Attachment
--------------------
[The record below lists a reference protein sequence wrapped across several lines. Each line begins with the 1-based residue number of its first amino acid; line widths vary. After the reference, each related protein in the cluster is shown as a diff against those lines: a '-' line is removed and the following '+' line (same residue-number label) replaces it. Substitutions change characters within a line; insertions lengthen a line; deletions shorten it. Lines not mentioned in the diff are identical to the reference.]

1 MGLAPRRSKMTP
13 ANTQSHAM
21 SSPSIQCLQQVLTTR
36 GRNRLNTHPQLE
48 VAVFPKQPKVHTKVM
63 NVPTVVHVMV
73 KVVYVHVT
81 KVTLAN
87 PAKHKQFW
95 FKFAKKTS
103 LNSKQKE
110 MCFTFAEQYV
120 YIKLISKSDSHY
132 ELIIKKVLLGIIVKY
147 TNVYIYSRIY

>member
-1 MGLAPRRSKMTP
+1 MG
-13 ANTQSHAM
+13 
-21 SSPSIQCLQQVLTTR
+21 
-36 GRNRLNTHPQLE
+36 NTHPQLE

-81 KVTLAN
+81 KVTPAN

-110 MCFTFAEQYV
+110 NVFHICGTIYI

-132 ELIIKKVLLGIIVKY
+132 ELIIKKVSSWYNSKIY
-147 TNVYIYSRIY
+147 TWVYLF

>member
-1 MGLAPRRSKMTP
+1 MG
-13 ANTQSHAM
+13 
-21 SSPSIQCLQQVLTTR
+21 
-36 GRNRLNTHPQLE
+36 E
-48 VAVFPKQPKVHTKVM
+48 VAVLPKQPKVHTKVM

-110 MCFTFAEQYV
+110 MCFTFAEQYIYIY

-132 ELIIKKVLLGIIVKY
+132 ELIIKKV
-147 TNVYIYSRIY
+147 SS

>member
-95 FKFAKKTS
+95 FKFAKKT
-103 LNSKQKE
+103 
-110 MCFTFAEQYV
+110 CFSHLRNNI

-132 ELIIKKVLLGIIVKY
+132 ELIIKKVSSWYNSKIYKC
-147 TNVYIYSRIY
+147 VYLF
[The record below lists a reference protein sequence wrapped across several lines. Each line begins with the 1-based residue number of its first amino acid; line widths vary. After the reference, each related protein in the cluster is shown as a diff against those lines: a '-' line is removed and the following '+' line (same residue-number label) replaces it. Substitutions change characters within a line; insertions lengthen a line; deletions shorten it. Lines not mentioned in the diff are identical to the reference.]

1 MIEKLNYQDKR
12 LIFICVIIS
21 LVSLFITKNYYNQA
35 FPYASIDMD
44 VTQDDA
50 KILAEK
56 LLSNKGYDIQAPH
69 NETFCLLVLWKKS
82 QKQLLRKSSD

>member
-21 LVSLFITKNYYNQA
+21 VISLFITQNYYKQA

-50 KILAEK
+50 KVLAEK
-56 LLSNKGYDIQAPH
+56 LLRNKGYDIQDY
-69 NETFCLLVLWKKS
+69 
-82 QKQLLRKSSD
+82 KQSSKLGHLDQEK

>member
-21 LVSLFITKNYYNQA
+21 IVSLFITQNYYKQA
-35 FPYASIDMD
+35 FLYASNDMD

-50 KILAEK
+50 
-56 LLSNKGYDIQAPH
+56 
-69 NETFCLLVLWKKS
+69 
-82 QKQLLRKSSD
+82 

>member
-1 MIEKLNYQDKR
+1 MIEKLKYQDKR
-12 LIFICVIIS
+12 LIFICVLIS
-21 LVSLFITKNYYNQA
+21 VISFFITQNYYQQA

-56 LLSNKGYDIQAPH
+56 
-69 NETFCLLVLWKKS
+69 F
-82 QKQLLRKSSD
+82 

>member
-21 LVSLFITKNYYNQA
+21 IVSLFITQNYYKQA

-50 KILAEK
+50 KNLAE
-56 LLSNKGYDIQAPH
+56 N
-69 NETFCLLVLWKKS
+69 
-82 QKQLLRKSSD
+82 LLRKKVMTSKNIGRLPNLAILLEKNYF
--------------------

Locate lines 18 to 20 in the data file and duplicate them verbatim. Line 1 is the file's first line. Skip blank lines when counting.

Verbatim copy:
-1 MGLAPRRSKMTP
+1 MG
-13 ANTQSHAM